Help! My Childhood Abuser Is Now Married With Kids. Is It Too Late to Say Something?

Advice on manners and morals.
May 1 2014 6:00 AM

Rear View Horror

I was sexually abused at 14. Years passed, and he now has a family. Is it too late to say something?

Emily Yoffe.
Emily Yoffe

Photo by Teresa Castracane.

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Dear Prudie,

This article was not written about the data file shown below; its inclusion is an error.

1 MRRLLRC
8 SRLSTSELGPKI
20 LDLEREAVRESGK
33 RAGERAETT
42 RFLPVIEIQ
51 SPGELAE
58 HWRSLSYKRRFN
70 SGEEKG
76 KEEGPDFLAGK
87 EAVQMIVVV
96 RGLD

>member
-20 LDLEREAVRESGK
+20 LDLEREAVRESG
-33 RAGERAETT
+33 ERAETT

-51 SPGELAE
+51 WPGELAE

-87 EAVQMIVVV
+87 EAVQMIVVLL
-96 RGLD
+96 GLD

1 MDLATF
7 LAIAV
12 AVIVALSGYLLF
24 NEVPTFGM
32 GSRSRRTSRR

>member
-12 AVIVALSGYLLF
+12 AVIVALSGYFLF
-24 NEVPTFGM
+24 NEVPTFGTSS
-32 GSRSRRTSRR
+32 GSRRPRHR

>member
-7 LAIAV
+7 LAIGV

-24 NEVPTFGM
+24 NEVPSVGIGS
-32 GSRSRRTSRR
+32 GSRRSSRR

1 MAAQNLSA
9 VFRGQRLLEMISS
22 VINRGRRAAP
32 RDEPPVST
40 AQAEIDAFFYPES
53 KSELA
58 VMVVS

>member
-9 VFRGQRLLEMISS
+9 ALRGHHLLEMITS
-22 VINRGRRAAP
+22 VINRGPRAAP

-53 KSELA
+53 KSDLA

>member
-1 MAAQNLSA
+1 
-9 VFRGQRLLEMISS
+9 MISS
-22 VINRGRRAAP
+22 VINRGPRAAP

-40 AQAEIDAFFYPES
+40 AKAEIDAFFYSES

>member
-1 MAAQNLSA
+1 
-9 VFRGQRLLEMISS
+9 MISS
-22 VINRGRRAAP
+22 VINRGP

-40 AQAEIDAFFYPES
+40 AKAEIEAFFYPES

When I was 14 years old, I became involved with a man more than a decade older than myself who was in a position of authority. Here was an adult who could see how special and grown-up I was! I lived in an abusive and neglectful household and was horribly insecure about my appearance, so I might as well have had “perfect victim” stamped on my forehead. He was charming, took me out on dates, and bought me alcohol. But he made me lie to other people about how old I was. Then one night he raped me. I’ve always resisted calling it that though, because I keep thinking I could have done more to prevent it. When I told my mother what had happened she said it was my fault and now I had to let him do whatever he wanted. I never told anyone else. As time went on he became physically, emotionally, and sexually abusive. Eventually, I ended the relationship. For years afterward, he stalked me. He alternated between sobbing pleas to get back together and rage-filled threats. He started showing up places where he knew I’d be. He’d leave messages with suggestions on how I could lose a few pounds or start wearing more makeup. Eventually his erratic behavior got him fired and he disappeared for a couple of years. Then he showed up again and again. I changed my name twice and address often in an attempt to keep him from finding me. I believed that one day he would kill me.